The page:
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Construction workers’ accidents less prevalent in tall buildings

Monday, March 13, 2017

In New York, the city’s building codes require significantly more safety for workers on the construction sites of buildings with 10 stories or more. Construction workers’ accidents recorded from 2010 through 2015 totaled 1,446 — leading to 40 fatalities. Seventy-five percent of those deaths occurred on construction sites of buildings that were lower than 10 stories tall. The Construction Safety Act was recently proposed before the City Council; in part, it addresses safety on construction sites of shorter — or minor — buildings.

The bill would address the fact that these minor sites previously required no site safety manager or safety coordinator. These individuals are typically New York Department of Buildings licensed professionals who focus on site safety of taller buildings. Other safety rules that are not required for shorter buildings include site safety plans and the mandatory 10 hours of safety training that construction workers on taller buildings have to undergo — as provided by the Occupational Health and Safety Administration.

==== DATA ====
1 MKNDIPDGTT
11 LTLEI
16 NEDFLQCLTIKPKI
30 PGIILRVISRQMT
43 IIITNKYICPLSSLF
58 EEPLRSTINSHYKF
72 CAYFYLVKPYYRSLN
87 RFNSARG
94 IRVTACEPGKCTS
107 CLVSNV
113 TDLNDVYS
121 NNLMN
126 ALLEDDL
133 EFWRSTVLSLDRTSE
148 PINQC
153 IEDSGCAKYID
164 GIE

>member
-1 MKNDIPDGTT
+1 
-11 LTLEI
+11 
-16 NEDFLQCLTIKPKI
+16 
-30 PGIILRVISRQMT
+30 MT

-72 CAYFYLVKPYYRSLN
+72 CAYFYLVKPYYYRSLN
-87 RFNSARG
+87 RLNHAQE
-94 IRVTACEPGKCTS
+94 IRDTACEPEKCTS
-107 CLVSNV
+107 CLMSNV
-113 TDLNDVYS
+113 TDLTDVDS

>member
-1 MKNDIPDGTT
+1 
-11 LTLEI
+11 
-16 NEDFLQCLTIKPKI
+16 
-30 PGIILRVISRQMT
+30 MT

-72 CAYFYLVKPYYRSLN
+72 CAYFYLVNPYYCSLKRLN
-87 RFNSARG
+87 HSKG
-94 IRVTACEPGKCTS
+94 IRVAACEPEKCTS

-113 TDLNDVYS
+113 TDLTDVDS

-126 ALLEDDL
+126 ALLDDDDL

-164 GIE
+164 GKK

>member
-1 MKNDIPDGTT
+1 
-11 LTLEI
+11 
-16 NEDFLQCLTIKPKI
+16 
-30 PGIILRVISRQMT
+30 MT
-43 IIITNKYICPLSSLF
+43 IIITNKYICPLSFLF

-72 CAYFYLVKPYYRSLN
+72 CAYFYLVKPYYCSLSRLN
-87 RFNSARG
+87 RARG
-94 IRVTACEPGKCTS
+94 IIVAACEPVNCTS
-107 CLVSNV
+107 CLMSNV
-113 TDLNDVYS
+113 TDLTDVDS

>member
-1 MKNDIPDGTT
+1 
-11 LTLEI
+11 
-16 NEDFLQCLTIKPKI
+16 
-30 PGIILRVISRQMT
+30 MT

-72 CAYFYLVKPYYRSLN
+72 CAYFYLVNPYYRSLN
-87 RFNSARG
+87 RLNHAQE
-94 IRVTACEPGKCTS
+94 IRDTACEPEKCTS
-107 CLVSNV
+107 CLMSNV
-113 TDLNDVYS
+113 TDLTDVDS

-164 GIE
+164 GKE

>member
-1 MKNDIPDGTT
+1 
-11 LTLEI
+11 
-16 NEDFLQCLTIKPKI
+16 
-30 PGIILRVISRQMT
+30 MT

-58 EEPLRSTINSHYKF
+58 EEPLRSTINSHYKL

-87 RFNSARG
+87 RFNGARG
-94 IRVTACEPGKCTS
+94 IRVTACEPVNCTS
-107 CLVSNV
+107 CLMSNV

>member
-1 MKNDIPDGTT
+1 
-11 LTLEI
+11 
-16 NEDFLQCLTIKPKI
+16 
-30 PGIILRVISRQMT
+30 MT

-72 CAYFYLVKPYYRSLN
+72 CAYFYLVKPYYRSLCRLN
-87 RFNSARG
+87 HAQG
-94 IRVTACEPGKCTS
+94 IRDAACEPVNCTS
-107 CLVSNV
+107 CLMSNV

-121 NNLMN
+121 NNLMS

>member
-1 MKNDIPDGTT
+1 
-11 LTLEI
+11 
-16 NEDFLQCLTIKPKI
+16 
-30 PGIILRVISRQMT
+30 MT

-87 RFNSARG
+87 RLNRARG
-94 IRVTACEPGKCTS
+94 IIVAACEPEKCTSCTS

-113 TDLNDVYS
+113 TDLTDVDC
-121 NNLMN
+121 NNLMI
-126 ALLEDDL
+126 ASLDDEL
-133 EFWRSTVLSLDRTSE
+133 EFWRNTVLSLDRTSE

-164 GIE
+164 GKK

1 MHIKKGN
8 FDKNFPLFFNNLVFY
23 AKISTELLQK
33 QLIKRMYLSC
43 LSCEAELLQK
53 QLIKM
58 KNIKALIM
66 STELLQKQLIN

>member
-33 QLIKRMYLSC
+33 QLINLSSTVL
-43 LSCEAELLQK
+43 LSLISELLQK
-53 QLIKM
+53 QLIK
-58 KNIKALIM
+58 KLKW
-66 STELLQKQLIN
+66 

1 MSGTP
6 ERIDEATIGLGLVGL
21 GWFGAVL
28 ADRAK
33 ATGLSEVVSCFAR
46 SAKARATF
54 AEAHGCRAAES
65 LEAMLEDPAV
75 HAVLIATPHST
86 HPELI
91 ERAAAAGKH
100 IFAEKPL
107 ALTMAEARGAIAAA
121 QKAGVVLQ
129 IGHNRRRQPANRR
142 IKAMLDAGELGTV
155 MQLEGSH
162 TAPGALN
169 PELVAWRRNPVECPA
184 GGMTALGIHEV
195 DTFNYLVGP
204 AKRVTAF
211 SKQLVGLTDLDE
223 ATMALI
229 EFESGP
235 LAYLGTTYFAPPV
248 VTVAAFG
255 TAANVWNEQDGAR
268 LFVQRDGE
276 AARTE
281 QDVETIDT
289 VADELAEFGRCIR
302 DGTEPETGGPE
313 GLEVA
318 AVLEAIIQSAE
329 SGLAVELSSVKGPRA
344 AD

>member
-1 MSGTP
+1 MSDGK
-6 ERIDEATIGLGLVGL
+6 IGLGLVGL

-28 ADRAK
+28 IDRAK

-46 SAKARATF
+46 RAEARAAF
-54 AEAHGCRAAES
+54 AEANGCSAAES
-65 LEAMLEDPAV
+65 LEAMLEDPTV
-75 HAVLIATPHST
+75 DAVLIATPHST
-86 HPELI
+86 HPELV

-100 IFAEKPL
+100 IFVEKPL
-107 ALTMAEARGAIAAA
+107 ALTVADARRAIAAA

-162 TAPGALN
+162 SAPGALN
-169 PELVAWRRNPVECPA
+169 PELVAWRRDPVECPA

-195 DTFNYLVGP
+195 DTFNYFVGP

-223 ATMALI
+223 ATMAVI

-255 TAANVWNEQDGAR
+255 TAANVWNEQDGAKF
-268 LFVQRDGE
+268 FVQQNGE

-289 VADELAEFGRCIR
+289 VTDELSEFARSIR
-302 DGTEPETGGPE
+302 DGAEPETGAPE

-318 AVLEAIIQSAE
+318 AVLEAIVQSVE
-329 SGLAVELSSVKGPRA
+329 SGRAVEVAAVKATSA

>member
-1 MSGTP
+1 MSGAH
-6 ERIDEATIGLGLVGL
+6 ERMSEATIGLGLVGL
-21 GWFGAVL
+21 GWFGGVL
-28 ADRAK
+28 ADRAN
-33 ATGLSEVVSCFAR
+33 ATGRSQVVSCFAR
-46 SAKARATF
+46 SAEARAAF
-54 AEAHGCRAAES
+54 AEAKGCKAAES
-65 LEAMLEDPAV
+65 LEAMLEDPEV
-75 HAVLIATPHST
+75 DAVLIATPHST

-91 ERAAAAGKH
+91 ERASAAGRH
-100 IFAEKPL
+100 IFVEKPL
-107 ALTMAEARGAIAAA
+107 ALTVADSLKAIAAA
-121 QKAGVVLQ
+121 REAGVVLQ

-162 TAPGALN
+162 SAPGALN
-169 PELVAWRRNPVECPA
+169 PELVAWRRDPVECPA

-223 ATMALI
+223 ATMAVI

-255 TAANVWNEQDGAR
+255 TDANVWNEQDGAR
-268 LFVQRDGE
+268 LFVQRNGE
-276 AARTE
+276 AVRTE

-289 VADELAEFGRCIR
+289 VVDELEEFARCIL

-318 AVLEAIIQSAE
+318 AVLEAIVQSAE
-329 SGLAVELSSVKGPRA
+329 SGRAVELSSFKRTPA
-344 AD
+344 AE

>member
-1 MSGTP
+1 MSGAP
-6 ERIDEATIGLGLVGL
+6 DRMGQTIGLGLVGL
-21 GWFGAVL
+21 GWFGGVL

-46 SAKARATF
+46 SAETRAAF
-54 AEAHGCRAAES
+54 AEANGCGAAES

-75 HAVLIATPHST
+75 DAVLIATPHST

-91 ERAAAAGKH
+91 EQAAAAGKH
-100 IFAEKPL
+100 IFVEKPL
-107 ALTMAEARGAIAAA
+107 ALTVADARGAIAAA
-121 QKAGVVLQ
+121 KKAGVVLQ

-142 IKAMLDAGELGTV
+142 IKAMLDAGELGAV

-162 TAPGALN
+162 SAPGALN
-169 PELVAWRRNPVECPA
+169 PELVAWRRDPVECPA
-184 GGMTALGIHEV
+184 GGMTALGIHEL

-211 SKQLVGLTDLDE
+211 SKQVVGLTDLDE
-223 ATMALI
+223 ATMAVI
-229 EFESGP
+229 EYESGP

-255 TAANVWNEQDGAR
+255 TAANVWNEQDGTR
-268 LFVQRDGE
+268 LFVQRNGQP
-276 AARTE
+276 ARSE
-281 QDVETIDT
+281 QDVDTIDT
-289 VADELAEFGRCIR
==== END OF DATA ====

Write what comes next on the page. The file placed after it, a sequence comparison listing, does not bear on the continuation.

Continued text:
Authorities believe there is a need for a shift in the thought process surrounding construction site safety. The new bill aims to get more of the less experienced, young and untrained construction workers through apprenticeships to create a culture of safety. However, a question remains about the fact that the proposed bill requires mandatory construction apprenticeships only for workers on buildings taller than 10 stories. Some say authorities recognize the higher risks for workers on minor buildings and yet fail to address the issue appropriately.

Regardless of whether the proposed bill is passed, construction workers’ accidents will continue to occur on building sites in New York. Injured victims of such incidents can pursue financial assistance to help them cope with medical bills and lost income. The workers’ compensation insurance system provides benefits to cover these losses. The surviving family members of workers who die on the job may claim death benefits for coverage of end-of-life expenses.

Source: commercialobserver.com, “Why Shorter Construction Projects Are More Dangerous Than Taller Ones“, Liam La Guerre, Jan. 19, 2017

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